A vintage 1972 full color art print of Henri Matisse's painting Joaquina (1911) hand tipped in on heavy vintage paper, affixed to chipboard backing, mounted on black foam core, and set in a 15" x 18" weathered wood frame.

Notes on the work circa 1972: Matisse long had his wife pose for him, and later his daughter or the models who came to Manguin's studio, his own Academy, or elsewhere. As he himself admitted, he always needed - and continued to do so until the end of his life - the presence of beings or objects to generate sensations and thereby stimulate his creative faculties. He is never concerned with painting a portrait as such; rather, he presents silhouettes, human types whose particular characteristics he notes, not without a certain brutality.

In his Notes d'un peintre he defines his attitude as follows: "My chief interest lies neither in still lifes nor in landscapes, but in the figure. It is the figure that best enables me to express the almost religious feeling that I have for life. I don't try to depict in detail all the facial features, or render them one by one with anatomical precision. If I have an Italian model who at first sight suggests only the idea of a purely animal existence, I nonetheless discover certain essential features in her, I explore among the lines of her face those which reveal the lofty gravity that exists in every human being. A work must inwardly contain its whole meaning and convey it to the spectator before he even knows its subject."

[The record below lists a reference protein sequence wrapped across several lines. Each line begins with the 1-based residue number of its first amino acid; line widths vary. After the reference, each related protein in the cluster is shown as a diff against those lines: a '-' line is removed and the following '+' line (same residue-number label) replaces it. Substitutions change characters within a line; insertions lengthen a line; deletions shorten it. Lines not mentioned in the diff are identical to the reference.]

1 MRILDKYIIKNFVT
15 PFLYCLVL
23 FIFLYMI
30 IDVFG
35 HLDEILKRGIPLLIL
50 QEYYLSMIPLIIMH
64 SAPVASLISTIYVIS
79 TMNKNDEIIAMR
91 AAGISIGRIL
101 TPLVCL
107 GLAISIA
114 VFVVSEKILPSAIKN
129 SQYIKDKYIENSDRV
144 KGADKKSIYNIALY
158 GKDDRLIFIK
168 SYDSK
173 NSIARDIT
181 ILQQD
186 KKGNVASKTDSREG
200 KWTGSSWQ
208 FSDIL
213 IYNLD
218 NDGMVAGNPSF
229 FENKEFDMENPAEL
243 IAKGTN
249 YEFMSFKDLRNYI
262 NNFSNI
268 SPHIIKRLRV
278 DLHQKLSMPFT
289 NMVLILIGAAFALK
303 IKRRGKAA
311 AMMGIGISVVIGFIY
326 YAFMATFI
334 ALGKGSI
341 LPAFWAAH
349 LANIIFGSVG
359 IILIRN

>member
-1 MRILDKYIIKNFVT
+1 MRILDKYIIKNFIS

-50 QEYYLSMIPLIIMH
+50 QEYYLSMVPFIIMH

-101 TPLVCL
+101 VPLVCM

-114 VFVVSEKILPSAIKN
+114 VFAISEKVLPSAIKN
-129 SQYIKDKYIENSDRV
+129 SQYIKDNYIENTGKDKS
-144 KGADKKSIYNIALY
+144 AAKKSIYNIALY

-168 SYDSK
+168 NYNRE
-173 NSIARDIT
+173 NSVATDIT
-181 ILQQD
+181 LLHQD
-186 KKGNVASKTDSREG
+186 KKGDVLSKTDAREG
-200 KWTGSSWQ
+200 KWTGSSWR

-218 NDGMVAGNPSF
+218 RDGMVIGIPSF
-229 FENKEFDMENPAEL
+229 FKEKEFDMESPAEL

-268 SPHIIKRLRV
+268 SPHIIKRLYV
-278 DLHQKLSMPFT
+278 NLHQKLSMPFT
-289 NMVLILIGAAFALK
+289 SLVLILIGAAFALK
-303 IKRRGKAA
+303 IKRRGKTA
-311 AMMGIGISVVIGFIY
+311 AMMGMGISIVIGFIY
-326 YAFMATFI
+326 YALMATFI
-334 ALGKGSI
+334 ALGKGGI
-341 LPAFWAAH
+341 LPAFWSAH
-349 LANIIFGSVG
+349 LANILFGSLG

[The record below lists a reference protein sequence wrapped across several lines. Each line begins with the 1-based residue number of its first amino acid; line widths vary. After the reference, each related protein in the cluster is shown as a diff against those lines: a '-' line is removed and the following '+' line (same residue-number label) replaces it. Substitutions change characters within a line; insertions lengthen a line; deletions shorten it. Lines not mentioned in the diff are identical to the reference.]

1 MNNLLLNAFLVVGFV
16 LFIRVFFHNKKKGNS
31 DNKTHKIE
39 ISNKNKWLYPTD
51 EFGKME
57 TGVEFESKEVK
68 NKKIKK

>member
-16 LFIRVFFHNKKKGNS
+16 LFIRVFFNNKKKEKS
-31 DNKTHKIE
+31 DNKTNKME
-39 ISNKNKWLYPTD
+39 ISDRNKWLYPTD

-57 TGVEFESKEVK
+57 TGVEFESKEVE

These explanations make it easier to accept certain figures where the violent use of color or linear distortions may seem startling and in fact shocked even Matisse's friends, not to mention Vauxcelles, who described them as "Kanaka faces." Although this Joaquina, painted in Seville in 1911, shows a close kinship with the Expressionist movement, as Jean Leymarie and Jean Cassou have pointed out, Matisse nevertheless does not share its fundamental tenets. With serenity and scrupulous respect he notes the marked idiosynera-cies of these "expressive heads," as he calls them, but gives precedence to plastic problems in order better to transcend reality and preserve the nobility of his hymn to life.

The years pass, and age and sickness begin to weigh heavily on him, but he never renounces his passion for the human figure and draws from it endless variations in which elation and sublimation are always blended. Often the faces have even been replaced by a simple oval, but the evocative force persists through the radiant harmony of color and form, even when the latter is only a paper cutout.